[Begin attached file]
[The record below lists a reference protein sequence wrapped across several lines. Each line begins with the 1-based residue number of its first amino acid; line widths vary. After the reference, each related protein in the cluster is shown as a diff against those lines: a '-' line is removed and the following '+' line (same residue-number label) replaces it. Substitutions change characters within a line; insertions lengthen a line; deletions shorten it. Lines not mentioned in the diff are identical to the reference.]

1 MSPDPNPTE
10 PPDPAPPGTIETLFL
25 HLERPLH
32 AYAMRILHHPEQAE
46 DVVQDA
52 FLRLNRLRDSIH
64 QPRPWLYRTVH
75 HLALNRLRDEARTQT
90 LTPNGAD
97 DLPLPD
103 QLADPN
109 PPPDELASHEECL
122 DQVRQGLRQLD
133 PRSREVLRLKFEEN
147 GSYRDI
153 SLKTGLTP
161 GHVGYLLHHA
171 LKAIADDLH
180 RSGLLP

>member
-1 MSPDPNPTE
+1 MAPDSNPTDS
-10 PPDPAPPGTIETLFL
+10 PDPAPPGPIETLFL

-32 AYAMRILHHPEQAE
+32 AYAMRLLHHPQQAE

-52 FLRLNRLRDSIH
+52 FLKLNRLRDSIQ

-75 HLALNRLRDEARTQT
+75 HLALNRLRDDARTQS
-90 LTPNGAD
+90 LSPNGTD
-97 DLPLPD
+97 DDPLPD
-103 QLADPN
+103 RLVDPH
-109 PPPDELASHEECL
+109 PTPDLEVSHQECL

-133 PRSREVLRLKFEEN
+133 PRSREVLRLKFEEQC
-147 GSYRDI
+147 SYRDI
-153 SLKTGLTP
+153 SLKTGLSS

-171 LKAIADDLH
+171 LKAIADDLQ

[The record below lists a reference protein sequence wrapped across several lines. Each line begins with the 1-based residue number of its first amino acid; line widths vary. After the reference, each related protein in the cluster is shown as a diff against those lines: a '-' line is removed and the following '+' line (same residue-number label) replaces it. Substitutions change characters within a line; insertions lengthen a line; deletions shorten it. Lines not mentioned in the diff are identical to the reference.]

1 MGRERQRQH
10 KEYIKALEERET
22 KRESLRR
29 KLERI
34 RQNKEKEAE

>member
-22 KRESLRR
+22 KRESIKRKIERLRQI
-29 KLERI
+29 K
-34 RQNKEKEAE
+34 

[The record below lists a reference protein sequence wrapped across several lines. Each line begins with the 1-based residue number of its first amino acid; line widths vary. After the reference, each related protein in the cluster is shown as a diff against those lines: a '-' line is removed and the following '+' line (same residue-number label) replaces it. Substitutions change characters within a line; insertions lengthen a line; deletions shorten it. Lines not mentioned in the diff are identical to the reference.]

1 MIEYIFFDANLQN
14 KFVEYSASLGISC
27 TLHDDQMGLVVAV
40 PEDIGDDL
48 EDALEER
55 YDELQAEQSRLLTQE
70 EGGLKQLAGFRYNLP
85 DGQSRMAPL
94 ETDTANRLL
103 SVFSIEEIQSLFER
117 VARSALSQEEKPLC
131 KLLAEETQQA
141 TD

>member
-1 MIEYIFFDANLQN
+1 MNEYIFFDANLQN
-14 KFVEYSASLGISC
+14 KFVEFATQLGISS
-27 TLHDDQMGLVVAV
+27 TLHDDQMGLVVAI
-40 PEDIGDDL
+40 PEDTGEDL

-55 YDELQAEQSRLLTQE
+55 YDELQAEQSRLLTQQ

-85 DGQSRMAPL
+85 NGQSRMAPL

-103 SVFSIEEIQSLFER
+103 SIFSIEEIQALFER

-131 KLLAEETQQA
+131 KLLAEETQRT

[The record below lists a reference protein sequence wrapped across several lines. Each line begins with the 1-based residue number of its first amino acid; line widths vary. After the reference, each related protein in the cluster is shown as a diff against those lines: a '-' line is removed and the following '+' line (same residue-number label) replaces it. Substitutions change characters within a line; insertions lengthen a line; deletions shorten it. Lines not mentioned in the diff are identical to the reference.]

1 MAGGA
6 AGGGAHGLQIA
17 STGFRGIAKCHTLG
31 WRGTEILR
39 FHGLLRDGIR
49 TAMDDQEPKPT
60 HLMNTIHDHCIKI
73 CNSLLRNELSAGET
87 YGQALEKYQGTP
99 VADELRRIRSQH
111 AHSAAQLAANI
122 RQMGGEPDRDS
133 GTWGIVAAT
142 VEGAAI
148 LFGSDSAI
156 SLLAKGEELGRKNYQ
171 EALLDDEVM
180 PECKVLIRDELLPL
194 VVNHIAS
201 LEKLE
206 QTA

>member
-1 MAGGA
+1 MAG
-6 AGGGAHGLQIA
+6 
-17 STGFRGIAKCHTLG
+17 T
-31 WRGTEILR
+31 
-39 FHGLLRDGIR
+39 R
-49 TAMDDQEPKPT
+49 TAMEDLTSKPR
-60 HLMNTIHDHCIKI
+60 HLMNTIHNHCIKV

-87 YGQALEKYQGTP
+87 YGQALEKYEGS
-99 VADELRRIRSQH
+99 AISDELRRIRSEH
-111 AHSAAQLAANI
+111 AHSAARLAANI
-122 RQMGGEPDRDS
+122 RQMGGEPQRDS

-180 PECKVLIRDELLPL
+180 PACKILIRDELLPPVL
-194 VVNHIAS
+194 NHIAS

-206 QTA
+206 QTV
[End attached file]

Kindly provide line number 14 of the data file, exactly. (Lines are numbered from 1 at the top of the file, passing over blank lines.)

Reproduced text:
122 DQVRQGLRQLD